Microsoft's $24.7 million settlement with the Inland Revenue Department was a "really good deal" for New Zealand in what's becoming a global tussle for multinational tax receipts.
Tax expert Robin Oliver – a former deputy commissioner at IRD – said the settlement was a sign that multinationals had accepted a global change in attitude towards profit shifting from one country to another, a strategy used by multinational companies to pay as little tax as lawfully possible.
"New Zealand has traditionally been accommodating to multinationals, which has made New Zealand attractive to investment, but I think that is changing," Oliver told BusinessDesk.
IRD has been hardening its stance on profit-shifting and multinationals are recognising there has been a "change in climate" on the issue, he said.
That was part of a global move led by the OECD to clamp down on these strategies in an effort to encourage firms to pay tax in jurisdictions where they operate.
In late 2017, IRD signalled it was auditing 16 multinationals over their use of transfer pricing, which the tax department estimated was trimming their collective tax bill by more than $100m a year. Most of those audits have since been resolved, a spokesperson said.
The latest to emerge is Microsoft New Zealand, which acknowledged a $24.7m tax payment as part of a settlement deed with IRD in its June 2019 accounts lodged with the Companies Office.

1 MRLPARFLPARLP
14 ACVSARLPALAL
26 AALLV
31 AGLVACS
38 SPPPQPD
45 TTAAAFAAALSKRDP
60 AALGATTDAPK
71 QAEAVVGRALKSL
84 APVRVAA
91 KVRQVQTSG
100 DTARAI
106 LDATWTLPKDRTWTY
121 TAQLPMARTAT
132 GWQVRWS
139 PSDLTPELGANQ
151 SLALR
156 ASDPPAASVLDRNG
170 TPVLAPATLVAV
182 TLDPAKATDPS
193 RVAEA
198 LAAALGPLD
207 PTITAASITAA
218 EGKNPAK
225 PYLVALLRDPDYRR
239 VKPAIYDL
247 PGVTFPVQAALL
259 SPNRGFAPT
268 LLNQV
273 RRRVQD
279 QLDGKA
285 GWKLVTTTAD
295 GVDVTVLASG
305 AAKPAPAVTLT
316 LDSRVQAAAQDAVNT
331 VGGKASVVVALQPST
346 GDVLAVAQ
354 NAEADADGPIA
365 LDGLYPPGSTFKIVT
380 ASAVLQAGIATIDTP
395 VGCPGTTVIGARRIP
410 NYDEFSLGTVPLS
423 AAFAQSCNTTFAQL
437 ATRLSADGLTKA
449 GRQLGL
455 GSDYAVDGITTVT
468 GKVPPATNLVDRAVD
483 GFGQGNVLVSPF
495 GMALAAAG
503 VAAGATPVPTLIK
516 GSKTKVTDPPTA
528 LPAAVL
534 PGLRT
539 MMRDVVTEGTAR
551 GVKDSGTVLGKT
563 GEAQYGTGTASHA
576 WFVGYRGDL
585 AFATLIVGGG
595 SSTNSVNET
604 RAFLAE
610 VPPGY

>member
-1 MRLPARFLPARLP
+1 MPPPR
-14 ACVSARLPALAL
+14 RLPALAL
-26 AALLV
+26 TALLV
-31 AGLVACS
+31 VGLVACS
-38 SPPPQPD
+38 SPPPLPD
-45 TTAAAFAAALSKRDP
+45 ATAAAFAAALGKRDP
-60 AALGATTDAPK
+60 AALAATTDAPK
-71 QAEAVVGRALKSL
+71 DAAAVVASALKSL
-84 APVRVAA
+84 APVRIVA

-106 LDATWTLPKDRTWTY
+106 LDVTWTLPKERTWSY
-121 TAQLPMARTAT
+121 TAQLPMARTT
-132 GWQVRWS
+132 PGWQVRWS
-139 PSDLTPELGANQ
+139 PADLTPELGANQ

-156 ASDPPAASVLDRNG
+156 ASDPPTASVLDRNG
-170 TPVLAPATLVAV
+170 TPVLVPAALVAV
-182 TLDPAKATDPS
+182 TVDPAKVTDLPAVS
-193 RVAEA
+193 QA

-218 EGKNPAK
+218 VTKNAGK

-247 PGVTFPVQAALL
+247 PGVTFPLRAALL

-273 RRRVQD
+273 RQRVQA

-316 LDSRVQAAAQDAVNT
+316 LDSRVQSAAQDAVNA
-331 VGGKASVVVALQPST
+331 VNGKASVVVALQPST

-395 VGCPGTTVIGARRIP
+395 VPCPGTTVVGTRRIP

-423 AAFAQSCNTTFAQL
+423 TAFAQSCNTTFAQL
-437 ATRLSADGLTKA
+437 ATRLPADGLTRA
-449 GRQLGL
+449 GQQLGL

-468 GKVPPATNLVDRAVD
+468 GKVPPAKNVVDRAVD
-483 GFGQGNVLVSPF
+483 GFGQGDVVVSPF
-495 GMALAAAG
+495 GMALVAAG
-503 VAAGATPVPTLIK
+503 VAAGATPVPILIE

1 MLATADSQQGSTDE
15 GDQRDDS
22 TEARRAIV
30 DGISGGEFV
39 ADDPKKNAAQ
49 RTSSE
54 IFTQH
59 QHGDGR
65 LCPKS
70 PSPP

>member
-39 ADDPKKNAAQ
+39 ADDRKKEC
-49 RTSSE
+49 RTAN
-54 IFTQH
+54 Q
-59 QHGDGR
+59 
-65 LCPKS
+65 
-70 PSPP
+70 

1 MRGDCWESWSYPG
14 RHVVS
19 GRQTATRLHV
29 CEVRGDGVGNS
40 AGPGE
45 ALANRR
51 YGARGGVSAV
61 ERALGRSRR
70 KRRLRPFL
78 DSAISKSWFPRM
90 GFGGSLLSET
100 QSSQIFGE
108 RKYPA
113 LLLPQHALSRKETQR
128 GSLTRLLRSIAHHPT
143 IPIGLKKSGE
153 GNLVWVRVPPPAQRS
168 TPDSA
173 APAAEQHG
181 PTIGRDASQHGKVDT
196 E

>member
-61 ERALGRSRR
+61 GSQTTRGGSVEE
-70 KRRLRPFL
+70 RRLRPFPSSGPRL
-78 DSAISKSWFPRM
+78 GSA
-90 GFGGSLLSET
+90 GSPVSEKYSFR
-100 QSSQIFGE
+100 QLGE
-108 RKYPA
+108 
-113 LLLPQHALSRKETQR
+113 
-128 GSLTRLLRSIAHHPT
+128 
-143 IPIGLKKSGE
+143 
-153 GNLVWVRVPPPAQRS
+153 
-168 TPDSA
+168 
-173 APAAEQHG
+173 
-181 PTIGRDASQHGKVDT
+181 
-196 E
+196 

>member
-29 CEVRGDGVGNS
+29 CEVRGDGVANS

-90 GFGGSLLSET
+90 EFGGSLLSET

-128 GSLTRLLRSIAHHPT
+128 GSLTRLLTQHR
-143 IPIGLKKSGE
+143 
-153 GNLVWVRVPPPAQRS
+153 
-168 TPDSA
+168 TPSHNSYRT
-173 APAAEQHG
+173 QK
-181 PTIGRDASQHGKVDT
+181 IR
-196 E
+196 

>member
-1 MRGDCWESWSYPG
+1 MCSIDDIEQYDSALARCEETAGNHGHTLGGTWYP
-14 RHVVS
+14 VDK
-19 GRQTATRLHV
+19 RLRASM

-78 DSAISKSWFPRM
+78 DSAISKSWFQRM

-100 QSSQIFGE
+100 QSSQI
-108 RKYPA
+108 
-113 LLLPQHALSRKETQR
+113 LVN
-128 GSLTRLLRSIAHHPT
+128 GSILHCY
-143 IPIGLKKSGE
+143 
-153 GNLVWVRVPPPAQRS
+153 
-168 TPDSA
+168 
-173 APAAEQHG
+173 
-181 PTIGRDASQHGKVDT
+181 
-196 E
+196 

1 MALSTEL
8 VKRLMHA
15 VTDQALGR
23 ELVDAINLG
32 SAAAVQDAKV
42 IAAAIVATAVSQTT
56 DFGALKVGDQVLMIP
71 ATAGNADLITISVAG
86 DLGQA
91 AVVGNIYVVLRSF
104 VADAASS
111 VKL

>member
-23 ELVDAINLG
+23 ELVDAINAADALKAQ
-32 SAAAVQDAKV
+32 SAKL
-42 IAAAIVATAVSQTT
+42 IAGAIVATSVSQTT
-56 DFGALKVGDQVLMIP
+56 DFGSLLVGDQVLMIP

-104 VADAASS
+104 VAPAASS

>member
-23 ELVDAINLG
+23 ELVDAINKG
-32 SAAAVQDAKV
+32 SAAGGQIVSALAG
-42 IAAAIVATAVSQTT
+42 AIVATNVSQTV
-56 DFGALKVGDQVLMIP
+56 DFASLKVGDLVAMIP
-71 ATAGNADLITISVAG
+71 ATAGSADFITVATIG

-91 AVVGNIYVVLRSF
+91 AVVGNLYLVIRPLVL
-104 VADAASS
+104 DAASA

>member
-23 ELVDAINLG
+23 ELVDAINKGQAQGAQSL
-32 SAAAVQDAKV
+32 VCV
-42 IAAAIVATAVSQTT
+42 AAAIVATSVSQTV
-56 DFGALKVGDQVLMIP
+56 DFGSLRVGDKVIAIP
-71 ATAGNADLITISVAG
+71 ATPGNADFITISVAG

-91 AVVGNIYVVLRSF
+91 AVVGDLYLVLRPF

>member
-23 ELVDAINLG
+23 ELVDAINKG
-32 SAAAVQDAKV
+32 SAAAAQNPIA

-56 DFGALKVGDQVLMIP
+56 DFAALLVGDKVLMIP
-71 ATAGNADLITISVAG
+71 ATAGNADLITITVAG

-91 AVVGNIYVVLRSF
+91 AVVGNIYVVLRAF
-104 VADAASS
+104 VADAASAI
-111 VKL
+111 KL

Previous accounts showed that IRD had been auditing the tech giant's use of transfer pricing across the June 2013 to June 2017 financial years.
During that period Microsoft NZ's tax expenses had totalled $25.6m - the new tax adjustment almost doubled that number.
Oliver described the settlement as a "really good deal" for New Zealand because that money stayed in the country rather than being collected in another nation.
"This is IRD doing its job," he said. "We are fighting other countries more than we are fighting Microsoft. They are just pawns between two different tax authorities. Who they pay their tax to is the issue, rather than if they pay it at all."
Microsoft has also started voluntarily recognising more revenue in New Zealand to show they've adapted to the new 'norms' of tax law and IRD's expectations. Last year, Google and Facebook said they were adopting similar accounting practices.
Before 2018, Microsoft New Zealand only accounted for revenue generated from the marketing of its products, letting them book actual sales of those products in other low-tax jurisdictions.
Still, Oliver warned that voluntary cooperation with revenue recognition may not be enough to stave off more radical approaches such as a revenue tax on digital services, which has been proposed locally and in other jurisdictions.
"Attacking big tech giants like Google and Apple will always have populist appeal," he said.
But he warned that overly aggressive tax collection risked triggering competition from other nations in grabbing more tax from New Zealand multinational businesses.